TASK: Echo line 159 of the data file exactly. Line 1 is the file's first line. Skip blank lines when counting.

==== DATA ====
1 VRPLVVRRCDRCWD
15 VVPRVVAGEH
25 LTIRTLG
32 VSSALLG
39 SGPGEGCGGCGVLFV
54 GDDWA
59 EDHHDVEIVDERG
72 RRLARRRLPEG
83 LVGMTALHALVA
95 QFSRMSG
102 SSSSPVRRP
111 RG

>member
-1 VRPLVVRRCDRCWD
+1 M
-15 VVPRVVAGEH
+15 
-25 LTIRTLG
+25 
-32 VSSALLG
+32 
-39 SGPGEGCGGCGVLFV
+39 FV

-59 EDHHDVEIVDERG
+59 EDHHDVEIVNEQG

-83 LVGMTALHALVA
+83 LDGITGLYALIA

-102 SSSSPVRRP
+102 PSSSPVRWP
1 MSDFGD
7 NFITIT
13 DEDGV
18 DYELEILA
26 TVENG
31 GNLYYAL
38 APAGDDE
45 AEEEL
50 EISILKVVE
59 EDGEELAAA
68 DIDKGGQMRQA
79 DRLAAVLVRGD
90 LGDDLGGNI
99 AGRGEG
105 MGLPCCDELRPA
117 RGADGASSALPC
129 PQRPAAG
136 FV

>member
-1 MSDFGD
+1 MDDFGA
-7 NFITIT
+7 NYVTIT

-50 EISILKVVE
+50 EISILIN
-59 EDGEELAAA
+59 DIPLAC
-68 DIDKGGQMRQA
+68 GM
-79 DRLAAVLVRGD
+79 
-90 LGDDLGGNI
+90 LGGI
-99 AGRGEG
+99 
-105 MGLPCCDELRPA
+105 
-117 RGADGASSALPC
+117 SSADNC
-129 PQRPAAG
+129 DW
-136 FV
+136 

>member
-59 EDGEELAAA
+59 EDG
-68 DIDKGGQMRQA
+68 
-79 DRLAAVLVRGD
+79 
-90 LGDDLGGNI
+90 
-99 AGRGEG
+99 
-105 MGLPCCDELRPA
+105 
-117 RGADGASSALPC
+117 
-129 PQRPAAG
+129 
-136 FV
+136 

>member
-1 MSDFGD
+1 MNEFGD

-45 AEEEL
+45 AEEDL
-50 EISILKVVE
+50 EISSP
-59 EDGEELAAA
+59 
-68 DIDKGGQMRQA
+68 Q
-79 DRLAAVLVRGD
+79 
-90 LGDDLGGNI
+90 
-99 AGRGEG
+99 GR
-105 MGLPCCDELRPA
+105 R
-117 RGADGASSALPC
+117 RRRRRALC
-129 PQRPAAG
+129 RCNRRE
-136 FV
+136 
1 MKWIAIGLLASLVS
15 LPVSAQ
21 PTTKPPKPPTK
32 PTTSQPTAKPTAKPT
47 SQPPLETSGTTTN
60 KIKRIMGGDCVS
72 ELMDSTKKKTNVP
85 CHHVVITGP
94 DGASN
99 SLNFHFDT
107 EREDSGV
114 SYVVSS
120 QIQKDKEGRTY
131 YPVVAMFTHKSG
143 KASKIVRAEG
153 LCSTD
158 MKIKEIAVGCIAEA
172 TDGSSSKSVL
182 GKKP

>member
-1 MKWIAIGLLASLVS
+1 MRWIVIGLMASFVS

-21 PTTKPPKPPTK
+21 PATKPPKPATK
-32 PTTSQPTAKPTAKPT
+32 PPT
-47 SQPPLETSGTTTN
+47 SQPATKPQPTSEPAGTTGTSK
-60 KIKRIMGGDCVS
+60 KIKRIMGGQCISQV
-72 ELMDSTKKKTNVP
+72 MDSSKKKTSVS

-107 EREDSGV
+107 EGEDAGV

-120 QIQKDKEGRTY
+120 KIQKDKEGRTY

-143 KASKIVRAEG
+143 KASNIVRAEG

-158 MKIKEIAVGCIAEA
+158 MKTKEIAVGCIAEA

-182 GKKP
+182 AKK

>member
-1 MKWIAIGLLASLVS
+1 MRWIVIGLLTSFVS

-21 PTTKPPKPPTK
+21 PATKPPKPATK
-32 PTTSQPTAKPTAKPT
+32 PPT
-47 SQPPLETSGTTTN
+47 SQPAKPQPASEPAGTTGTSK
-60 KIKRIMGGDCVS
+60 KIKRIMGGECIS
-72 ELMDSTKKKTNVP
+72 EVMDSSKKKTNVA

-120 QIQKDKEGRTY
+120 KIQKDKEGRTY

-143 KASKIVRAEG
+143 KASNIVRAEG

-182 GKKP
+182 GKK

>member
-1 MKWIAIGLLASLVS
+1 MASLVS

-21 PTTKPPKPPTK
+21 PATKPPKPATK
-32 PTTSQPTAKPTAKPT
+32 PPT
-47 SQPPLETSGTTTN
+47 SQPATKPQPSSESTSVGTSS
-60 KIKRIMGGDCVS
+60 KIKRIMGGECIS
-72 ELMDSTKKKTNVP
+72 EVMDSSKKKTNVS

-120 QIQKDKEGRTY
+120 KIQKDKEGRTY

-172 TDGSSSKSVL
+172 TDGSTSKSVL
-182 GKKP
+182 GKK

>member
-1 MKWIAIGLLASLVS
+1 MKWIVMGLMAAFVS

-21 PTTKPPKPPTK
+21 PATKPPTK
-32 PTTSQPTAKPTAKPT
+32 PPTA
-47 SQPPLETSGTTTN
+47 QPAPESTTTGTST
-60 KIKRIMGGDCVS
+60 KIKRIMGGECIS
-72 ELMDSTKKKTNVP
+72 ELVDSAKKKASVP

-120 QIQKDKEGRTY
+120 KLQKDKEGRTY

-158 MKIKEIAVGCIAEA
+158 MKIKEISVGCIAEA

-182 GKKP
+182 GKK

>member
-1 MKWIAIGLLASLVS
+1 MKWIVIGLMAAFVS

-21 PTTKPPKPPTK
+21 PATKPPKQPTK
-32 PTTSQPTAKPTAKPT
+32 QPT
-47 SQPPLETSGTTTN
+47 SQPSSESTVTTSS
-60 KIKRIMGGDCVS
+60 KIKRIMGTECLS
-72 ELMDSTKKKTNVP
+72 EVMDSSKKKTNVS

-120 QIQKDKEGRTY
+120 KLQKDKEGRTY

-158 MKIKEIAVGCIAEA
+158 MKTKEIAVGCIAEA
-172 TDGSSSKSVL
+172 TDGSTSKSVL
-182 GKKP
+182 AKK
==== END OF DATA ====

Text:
>member